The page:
Sectional Title is not new and I find it very difficult to understand buyers who claim that they are innocent victims when the rules go against them! This is particularly true of buyers who move in with three dogs and a cat and are then amazed when they are asked to find a new home for one of their elderly dogs and the cat! Sectional Title schemes are by nature governed by a set of rules that are there to make life comfortable for everyone and the rules regarding pets are quite clear. No pet may be kept without the WRITTEN permission of the Trustees. Many schemes have adjusted their rules for simplicity to such as “two dogs under 30 cm high and no cats”. That’s the rule. You must be aware that there are rules in all schemes and it is up to the buyer to check the rules before bringing pets into the scheme.
Unfortunately there is a tendency to blame the Managing Agents and the Trustees because they did not tell the Buyer that they could not have these extra pets and “they are being unreasonable in lot letting me keep my children”. Not so – it up to the Buyer to check whether or not pets are allowed and how many NOT the other way around. Many times however it is the Selling Agent that is at least partially to blame. “Of course you can keep pets”, they say without having checked the Rules especially regarding the size, type and number of pets that are normally allowed. Personally I think that these agents should be taken to task for causing considerable upset to their buyers – and in fact telling them falsehoods. I think that they should be sanctioned by the EAAB for unprofessional conduct at the least.
Why are pets limited in Sectional Title schemes? Well firstly most schemes have limited open space. People coming from a large house with a big garden must understand that gardens are quite small in most complexes. Secondly people are living really close together. In a home your neighbours yapping dog is probably a fair distance away and there is a really high wall between you and your neighbour. In a complex units are really close together and there is no sound breaking wall between. You may believe that when your dog barks every time somebody walks past they are warning you, but to your neighbour it is simply irritating noise! On the practical side little dogs have little poos, big dogs big ones. Imagine living next door to two Great Danes. In an ideal work the owner is waiting with a plastic bag to pick the excreta but in reality it often is not picked up for days. Smells and flies are a result – again in a house, because of the size of the garden, not a major problem but in a townhouse scheme it is a problem at least for your neighbour. Smaller the dog the smaller the problem – the reason for the height limit!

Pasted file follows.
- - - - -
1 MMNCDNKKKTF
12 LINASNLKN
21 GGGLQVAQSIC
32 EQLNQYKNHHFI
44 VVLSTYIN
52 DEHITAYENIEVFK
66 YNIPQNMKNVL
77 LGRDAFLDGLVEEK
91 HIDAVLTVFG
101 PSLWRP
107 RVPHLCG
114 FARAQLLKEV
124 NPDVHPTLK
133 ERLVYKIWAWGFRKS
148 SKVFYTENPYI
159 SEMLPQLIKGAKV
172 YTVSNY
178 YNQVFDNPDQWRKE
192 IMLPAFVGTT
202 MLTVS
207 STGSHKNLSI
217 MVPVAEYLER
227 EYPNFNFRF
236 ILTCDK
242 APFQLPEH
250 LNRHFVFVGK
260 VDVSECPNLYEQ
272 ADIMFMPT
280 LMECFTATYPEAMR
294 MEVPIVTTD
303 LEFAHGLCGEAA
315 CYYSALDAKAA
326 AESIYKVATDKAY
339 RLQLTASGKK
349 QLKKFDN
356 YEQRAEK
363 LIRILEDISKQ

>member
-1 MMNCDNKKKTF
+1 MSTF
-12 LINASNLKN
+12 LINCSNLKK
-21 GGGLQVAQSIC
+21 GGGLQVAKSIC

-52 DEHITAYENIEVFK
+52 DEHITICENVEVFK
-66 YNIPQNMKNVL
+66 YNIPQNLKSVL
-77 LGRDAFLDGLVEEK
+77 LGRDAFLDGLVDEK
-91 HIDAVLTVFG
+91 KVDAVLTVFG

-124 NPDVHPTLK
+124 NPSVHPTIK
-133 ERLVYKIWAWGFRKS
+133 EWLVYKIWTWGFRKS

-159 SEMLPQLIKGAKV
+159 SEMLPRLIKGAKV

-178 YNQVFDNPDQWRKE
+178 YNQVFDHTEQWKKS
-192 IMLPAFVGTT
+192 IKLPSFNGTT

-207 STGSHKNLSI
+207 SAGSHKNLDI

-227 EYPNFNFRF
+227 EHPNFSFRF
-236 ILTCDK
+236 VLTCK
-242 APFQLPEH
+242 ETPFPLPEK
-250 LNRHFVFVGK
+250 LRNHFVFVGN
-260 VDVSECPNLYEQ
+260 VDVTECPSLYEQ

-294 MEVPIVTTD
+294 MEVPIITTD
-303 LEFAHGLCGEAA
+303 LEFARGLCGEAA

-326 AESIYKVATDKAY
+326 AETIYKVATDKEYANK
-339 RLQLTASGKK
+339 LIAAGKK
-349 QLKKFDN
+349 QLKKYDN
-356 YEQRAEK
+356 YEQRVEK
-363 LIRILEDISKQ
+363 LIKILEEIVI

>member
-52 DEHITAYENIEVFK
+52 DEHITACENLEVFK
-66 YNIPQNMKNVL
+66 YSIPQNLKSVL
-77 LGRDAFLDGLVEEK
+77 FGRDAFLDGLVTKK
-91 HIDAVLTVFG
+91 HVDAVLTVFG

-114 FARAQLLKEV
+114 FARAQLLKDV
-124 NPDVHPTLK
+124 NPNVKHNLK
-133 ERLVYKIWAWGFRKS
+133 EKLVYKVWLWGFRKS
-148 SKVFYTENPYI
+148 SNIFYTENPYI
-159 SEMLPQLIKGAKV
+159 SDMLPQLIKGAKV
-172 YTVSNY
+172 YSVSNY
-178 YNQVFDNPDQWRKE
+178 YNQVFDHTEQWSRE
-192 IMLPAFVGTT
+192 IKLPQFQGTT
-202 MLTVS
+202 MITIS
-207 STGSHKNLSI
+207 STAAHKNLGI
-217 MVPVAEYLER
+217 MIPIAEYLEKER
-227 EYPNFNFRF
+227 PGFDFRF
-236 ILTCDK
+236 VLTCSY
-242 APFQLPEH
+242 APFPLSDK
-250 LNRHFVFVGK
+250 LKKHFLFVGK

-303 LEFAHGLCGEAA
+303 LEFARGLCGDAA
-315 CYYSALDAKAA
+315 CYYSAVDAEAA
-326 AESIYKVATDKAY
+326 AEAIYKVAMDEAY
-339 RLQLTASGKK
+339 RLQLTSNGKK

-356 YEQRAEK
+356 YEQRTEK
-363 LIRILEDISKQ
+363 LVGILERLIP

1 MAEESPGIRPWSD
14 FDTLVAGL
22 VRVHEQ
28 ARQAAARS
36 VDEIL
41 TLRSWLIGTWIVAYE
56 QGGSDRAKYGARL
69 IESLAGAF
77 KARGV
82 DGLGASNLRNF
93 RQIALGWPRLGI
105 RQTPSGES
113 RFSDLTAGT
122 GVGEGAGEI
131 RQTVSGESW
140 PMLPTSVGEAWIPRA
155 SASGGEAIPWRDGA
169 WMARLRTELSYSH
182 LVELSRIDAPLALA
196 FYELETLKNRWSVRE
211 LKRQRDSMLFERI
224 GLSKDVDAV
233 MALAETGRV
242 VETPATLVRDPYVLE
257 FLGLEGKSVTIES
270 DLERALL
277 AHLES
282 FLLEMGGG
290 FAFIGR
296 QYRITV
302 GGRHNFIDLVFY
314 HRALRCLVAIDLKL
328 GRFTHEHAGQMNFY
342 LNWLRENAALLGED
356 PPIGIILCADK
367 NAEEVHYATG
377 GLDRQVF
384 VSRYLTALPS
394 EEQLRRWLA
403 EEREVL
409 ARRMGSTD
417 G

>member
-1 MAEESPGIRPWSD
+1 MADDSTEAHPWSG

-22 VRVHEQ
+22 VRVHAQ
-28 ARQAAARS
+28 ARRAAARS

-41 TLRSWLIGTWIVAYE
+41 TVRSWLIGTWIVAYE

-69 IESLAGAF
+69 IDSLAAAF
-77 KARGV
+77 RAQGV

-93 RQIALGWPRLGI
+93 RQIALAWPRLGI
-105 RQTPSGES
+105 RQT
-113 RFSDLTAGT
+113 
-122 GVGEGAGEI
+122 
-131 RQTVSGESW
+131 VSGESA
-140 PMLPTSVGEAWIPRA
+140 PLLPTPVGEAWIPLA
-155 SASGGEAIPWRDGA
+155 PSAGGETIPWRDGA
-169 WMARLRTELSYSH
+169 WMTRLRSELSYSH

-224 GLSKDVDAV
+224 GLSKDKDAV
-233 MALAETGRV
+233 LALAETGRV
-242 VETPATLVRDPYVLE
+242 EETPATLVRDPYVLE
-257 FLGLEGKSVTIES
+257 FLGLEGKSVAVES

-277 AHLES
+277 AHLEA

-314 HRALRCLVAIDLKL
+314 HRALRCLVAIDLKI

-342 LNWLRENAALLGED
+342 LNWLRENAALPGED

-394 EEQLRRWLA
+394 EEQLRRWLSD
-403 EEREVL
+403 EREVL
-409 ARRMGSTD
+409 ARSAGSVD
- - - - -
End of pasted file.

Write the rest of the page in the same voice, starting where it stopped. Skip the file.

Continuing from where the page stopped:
Cats are another story altogether. I love cats but cats can and often are a nuisance for your neighbours. They tend to use other peoples gardens as a toilet and can do considerable damage to flower beds. They tend to fight and spray – there is nothing more permeating than a cat marking its territory. They steal food from nearby homes. Most importantly they cannot be kept in one’s own garden. One of the really big problems is the disposal of cat litter, it simply amazes me how cat owners are quite content to dump cat litter next to dustbins.
What is the solution? Firstly Buyers simply must check the rules before they buy! Would you buy a new or second hand car without checking the tyres and taking it for a test drive? Perhaps they should talk to the Trustees to find out their attitude to pets before they buy. Secondly estate agents should be far more careful about the casual basis on which they give advice to Buyers. Many selling estate agents have no real understanding of how a Body Corporate works. Lastly it would be prudent to put up a few simple rules and information on a notice board at the gate. Pet policy would be one of these. At least potential tenants and buyers could not complain that they “Did not know!” when they move in.
So Buyers beware – check before you sign. The Managing Agents and Trustees are quite within their rights to refuse you keeping your pet and insisting that you find another home for it or even put it down as you are breaking the Rules. Don’t complain because the Rules don’t suit you. They are there to protect everyone not to pander to individual preferences.